Two of the three Fifth Circuit judges agreed with the SEC, but the dissenting judge distinguished the SEC rule violator’s ALJ removal challenge from other constitutional challenges.
The United States Court of Appeals for the Fifth Circuit affirmed a Texas district court’s dismissal of the SEC rule-violating appellant’s constitutional challenge pertaining to the removal of an administrative law judge (ALJ), ruling that the district court did not have subject matter jurisdiction over the challenge. The appellate court deferred to circuit court precedent cases which all held that parties constitutionally challenging ALJ enforcement actions must do so in appellate court, not district court, and that the parties must wait until the enforcement proceeding is decided to file the challenge (Cochran v. SEC, August 11, 2020, Owen, P.).
Briefs for and against the challenge. Appellant’s brief. The appellant filed a brief with the appellate court after being subject to an administrative enforcement proceeding in connection with a complaint the SEC filed against her for allegedly violating an Exchange Act auditing standard. She attempted to challenge the ALJ's judgment on constitutional grounds in federal district court in Texas, but that court dismissed her claim on the grounds that it did not have subject matter jurisdiction over the challenge.
She argued in the brief that the district court erred in dismissing the constitutional claim for lack of jurisdiction because district courts can be deprived of original subject-matter jurisdiction over constitutional questions only when Congress intended that result. She noted that the SEC has three avenues for bringing enforcement proceedings under the Exchange Act (in front of a federal district court, the Commission itself, or an ALJ) and contended that the SEC took the one option that violates the Constitution because the statutory scheme does not permit referral of enforcement proceedings to constitutionally unauthorized ALJs.
Her constitutional challenge pertained specifically to the removal and replacement of an ALJ when a party does not believe he or she is being treated fairly. She relied on the Supreme Court decision in Lucia v. SEC, which held that the ALJ who presided over a proceeding was unconstitutionally appointed and that SEC respondents were entitled to new hearings before different, properly appointed ALJs or before the Commission itself. She contended that Lucia prohibited the SEC from subjecting to her to a second unconstitutional enforcement proceeding. Furthermore, the SEC attempted to "ratify" the ALJs’ appointments and reassigned all pending enforcement matters after Lucia but the second proceeding is also unconstitutional. Whereas the first ALJ was unconstitutionally appointed, she proclaimed that the second ALJ presided in violation of the president’s removal power.
The appellant also contended that she cannot obtain meaningful judicial review because she challenged the ALJ’s authority and the ALJ lacks authority, and that appellate review after suffering the injury she seeks to prevent is not meaningful judicial review. Lastly, she stated that the constitutional claims are wholly collateral to the statutory scheme, and the Commission lacks expertise to address them.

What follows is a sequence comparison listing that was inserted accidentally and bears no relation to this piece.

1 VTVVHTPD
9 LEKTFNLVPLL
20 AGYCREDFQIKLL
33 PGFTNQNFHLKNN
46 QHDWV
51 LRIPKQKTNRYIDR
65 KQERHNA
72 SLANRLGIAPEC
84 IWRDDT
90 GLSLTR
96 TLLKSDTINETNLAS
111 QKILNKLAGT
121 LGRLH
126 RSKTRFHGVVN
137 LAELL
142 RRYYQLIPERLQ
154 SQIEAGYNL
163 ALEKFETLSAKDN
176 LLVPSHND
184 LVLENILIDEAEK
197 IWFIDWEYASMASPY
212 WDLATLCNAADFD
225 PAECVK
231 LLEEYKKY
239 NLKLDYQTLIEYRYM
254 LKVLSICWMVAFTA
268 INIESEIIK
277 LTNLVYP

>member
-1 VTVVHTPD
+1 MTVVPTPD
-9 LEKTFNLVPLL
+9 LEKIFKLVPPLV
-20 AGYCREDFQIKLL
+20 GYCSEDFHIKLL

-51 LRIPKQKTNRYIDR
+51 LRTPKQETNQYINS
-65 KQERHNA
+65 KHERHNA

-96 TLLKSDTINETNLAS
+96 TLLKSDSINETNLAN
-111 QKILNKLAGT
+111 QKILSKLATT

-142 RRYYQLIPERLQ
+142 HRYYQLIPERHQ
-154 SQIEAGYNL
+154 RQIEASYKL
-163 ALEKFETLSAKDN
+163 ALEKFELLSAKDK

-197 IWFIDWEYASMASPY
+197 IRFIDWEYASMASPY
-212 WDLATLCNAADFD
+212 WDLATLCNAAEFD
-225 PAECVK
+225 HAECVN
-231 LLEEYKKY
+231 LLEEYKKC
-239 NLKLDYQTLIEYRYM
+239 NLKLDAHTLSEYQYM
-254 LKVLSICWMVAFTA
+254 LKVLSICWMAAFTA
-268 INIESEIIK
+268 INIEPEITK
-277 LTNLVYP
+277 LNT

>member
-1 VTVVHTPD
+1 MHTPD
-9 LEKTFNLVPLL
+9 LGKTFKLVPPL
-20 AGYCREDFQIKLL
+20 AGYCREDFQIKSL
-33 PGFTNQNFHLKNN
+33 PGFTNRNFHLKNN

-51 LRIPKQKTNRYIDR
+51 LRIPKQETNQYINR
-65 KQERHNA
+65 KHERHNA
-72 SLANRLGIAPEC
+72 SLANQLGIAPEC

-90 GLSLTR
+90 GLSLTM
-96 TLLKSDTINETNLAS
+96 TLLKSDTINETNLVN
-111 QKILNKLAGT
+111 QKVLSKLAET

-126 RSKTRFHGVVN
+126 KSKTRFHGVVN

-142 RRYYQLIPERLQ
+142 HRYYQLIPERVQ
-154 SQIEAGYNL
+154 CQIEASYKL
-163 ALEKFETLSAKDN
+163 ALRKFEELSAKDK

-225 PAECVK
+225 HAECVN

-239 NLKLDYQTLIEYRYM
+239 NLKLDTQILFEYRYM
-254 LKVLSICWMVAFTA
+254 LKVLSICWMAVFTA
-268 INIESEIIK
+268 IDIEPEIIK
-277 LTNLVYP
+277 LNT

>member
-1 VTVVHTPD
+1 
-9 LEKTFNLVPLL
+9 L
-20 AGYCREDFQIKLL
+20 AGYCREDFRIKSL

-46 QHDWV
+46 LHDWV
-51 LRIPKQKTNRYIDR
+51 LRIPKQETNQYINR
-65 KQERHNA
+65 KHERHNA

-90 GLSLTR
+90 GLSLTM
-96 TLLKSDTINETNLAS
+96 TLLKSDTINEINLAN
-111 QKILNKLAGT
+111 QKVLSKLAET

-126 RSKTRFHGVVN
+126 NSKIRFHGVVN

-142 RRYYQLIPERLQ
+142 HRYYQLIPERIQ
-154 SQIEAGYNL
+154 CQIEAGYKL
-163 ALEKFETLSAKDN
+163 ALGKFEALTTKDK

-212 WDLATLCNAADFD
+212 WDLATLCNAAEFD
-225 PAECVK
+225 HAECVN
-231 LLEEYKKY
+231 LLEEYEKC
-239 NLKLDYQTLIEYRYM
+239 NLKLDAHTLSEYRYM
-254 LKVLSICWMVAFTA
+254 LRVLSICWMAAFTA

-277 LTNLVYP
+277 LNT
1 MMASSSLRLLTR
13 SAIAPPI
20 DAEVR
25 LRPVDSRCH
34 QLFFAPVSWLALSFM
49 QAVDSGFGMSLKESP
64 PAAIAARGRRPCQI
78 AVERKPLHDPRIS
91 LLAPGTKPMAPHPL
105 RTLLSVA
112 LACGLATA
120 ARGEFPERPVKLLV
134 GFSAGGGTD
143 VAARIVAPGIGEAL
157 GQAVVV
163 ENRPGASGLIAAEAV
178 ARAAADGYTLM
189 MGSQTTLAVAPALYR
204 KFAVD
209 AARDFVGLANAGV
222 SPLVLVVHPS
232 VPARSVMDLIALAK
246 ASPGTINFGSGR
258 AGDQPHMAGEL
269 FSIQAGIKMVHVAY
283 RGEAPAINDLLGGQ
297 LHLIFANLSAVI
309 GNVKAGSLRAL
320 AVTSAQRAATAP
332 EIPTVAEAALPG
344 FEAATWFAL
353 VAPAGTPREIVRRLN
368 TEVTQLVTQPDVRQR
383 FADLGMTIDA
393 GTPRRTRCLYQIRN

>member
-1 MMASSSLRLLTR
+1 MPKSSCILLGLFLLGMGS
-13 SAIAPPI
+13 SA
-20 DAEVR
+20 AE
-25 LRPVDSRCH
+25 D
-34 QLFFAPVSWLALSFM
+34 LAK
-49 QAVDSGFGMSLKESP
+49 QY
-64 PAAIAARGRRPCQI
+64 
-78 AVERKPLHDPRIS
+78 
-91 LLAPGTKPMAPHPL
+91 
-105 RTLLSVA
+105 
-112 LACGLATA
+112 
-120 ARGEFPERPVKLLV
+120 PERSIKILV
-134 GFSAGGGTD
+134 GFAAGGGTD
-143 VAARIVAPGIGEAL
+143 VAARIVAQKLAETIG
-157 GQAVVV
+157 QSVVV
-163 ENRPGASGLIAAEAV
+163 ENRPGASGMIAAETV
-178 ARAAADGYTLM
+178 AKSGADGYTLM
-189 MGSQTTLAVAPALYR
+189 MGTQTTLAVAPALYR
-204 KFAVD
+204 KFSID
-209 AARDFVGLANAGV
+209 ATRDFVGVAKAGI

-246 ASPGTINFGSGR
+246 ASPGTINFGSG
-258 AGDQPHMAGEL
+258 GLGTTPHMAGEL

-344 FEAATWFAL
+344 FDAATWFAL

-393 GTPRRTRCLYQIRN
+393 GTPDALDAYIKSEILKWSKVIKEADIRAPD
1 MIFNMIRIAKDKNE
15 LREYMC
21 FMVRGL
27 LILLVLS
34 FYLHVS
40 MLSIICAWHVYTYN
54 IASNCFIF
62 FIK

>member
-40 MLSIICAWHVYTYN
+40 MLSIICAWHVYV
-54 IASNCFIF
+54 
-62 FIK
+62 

SEC’s brief. The Commission’s brief simply stated that the Exchange Act mandates that parties responding to violations alleged by the SEC must present their constitutional challenges for direct review by a court of appeals following a final SEC decision, whether that decision was rendered by the Commission itself, by a federal court, or by an ALJ, and that the SEC is authorized to choose which of those three forums hears the matter.
Appellate court favors the SEC’s brief. The appellate court relied on the SEC’s argument, previous circuit court rulings (particularly the 2019 Bank of Louisiana v. FDIC case), and the district court’s reliance on Exchange Act Section 25, which provides that the exclusive means for asserting constitutional claims before an Article III court is in the court of appeals after a final order issues. The court dismissed the appellant’s reliance on certain cases which allowed a district court to hear constitutional challenges. In those cases, declared the court, the SEC or other agency involved was still investigating the matter, not yet bringing the enforcement proceeding, and Congress prevents constitutional challenges in federal district court only after the agency has brought the enforcement action, not during the investigation. The court emphasized that the appellant was not being deprived of her opportunity to constitutionally challenge the removal of the ALJs. Rather, her challenge would have to be done on judicial review in appellate court, not district court, and that she would have to wait until the ALJ decided her case, which has not happened yet.
Dissenter. While two of the three circuit court judges ruled for the SEC, the remaining judge on the panel dissented. He contended that the Bank of Louisiana case on which the majority relied heavily was not controlling because the appellant’s particular claim regarding the removal of ALJs was really a "structural claim" rather than a constitutional claim requiring judicial review to the appellate court.
The case is No. 19-10396.
Attorneys: Karen L. Cook (Karen Cook, PLLC) for Michelle Cochran. Joshua Marc Salzman, U.S. Department of Justice, for the SEC.
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